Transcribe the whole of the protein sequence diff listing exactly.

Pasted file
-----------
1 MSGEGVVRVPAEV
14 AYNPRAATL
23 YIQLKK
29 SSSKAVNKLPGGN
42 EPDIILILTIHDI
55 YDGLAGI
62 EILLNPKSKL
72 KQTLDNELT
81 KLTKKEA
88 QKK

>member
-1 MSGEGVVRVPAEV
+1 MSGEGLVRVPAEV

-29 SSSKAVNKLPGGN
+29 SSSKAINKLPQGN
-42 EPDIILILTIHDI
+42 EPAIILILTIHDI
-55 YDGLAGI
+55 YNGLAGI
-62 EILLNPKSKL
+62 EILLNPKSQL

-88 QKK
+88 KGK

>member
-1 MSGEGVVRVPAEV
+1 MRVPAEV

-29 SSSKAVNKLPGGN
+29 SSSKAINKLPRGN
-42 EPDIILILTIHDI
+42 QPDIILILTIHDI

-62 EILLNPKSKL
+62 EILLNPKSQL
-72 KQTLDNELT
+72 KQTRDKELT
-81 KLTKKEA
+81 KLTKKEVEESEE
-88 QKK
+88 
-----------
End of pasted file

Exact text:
1 MSGEGVVRVPAEV
14 AYNPRAATL
23 YIQLKK
29 SSSKAVNKLPGGN
42 EPDIILILTIHDI
55 YDGLAGI
62 EILLNPKSKL
72 KQTLDNELT
81 KLTKKEA
88 QKK

>member
-1 MSGEGVVRVPAEV
+1 MSGEGLVRVPAEV

-29 SSSKAVNKLPGGN
+29 SSSKAINKLPQGN
-42 EPDIILILTIHDI
+42 EPAIILILTIHDI
-55 YDGLAGI
+55 YNGLAGI
-62 EILLNPKSKL
+62 EILLNPKSQL

-88 QKK
+88 KGK

>member
-1 MSGEGVVRVPAEV
+1 MRVPAEV

-29 SSSKAVNKLPGGN
+29 SSSKAINKLPRGN
-42 EPDIILILTIHDI
+42 QPDIILILTIHDI

-62 EILLNPKSKL
+62 EILLNPKSQL
-72 KQTLDNELT
+72 KQTRDKELT
-81 KLTKKEA
+81 KLTKKEVEESEE
-88 QKK
+88 